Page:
IGF 2021 Daily 2

Tuesday, 7 Dec

Welcome to IGF Daily 2!

Dear reader, 

The IGF2021 with the theme Internet United is officially on! Online and in Katowice, attendees are discussing the burning issues in internet governance and we are bringing you the main points discussed on the first day: youth involvement and the protection of children online, freedom of expression, and meaningful access to the internet.

Like what you’re reading? Bookmark us at https://dig.watch/event/igf2021 and tweet us via @genevagip.

Stay safe,

Andrijana, Pavlina, and the Digital Watch team

Recapping yesterday’s discussions

The theme of the IGF – Internet United – echoed throughout the speeches delivered at the opening ceremony. The internet enables us to connect with each other, reminded Mr Andrzej Duda, president of the host country, Poland. Mr Antonio Guterres (UN Secretary-General) reiterated this, noting that the internet enables millions of people worldwide to work, study, and socialise safely online. Yet the digital divide – between those who have access to the internet and those who do not – is expanding; misinformation is spreading; the internet is being used as a weapon for state-sponsored cybersecurity attacks. These challenges should also unite us in solving them through establishing effective rules to safeguard human rights and fundamental freedoms.

Youth involvement and protection of children online

The rights of future generations are increasingly important in the discussions on climate change, human rights, and internet governance. The involvement of youth in the IGF has expanded from uniquely youth initiatives to include discussions on the rights of young people and children and their involvement in shaping the future of internet policy and digital solutions.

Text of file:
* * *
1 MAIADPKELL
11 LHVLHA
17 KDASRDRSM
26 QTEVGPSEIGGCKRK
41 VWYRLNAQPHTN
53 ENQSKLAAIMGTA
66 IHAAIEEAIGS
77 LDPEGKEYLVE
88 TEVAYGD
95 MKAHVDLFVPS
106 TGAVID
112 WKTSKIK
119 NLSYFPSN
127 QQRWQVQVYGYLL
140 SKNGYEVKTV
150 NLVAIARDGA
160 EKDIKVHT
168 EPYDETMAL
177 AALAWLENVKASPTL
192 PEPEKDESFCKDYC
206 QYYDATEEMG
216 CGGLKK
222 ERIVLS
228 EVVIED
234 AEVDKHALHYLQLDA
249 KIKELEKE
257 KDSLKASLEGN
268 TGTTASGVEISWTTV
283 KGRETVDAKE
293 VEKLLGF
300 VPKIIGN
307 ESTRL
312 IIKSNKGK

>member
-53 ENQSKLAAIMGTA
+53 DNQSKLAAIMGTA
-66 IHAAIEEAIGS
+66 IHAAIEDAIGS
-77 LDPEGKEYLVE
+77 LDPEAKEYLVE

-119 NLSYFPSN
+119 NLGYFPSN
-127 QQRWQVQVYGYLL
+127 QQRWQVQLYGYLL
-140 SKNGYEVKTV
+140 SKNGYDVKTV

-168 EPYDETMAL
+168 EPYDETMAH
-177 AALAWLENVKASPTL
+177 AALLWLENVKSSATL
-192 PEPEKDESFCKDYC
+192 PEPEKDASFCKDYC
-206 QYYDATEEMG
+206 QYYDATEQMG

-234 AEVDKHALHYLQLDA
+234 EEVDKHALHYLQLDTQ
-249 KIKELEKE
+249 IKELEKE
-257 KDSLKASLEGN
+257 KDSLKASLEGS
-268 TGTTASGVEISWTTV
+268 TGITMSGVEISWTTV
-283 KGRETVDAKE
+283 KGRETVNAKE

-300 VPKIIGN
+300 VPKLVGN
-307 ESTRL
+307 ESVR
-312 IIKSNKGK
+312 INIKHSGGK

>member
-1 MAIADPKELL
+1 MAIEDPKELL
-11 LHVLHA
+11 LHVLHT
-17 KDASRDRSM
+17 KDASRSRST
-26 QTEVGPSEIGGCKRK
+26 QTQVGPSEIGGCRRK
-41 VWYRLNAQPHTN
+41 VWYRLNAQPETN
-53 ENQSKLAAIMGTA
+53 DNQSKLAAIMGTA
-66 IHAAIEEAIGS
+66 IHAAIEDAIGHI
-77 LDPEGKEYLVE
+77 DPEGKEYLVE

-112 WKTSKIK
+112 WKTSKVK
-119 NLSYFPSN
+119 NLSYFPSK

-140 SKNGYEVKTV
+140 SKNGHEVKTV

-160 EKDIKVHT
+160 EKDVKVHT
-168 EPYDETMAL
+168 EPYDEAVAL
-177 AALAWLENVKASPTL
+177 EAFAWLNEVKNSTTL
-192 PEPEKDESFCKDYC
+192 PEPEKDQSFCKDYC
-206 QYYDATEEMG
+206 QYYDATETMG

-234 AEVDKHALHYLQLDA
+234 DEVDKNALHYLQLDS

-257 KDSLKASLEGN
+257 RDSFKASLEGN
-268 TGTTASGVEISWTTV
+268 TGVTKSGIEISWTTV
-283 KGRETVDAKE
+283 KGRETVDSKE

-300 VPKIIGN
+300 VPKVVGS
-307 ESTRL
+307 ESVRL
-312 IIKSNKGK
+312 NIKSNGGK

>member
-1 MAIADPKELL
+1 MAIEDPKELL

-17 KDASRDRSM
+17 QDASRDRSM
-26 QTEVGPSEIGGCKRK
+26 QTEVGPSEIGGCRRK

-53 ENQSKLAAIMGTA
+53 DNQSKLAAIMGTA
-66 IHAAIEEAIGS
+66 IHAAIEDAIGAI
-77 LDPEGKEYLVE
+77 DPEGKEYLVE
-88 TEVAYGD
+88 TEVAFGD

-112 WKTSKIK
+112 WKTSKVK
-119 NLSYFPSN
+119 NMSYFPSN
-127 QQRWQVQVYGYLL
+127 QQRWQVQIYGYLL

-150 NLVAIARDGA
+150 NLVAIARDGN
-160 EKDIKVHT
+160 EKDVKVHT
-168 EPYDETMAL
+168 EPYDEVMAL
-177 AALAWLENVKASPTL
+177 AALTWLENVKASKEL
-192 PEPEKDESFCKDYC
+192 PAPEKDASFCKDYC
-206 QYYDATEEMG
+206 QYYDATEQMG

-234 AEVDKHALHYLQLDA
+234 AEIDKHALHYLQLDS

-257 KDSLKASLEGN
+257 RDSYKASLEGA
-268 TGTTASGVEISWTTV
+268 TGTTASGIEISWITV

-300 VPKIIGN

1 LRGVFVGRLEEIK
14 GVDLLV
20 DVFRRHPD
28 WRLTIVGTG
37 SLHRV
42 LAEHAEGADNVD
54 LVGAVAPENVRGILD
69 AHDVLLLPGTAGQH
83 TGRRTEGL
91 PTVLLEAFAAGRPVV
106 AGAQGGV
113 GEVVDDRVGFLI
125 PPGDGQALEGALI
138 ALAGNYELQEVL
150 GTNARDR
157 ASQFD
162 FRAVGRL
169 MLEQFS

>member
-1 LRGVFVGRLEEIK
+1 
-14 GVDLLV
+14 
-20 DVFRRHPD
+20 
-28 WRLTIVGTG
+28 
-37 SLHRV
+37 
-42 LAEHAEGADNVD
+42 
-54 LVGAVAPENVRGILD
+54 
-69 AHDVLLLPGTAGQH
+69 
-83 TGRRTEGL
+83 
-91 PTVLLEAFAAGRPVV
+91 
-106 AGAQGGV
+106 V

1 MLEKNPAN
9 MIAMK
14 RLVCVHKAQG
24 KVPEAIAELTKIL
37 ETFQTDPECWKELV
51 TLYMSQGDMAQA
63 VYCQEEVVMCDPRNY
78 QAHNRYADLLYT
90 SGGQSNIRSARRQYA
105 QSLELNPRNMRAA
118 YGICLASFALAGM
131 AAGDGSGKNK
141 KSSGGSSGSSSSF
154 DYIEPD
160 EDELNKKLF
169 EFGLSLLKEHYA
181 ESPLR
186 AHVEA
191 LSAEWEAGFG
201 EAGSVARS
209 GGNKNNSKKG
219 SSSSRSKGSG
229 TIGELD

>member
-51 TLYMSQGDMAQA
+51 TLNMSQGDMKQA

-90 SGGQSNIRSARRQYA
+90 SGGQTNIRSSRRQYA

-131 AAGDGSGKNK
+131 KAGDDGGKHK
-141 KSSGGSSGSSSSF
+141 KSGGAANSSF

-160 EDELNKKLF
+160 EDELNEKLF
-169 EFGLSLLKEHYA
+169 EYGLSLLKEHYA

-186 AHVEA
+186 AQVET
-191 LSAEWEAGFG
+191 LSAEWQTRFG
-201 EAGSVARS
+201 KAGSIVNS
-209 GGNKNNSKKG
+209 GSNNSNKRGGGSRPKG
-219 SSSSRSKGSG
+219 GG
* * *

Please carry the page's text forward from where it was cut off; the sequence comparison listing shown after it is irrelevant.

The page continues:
Youth form the largest stakeholder group in the internet: 70% of internet users are youth. However, it is not common to involve them in the development of future solutions. Younger generations are often under-represented in such forums, even though they are one of the main driving forces behind the rapid adoption and use of technology. 

The main challenge with youth involvement is the imbalance between their representation in internet governance forums and the impact current discussions will have on their future. The solutions lie in adopting new processes to expand youth participation and the diversity of approaches to legislation which include future rights. The participation of youth in digital governance discussions could be improved by adopting new governance models, enhancing the capacity development of youth, and fostering stakeholder support.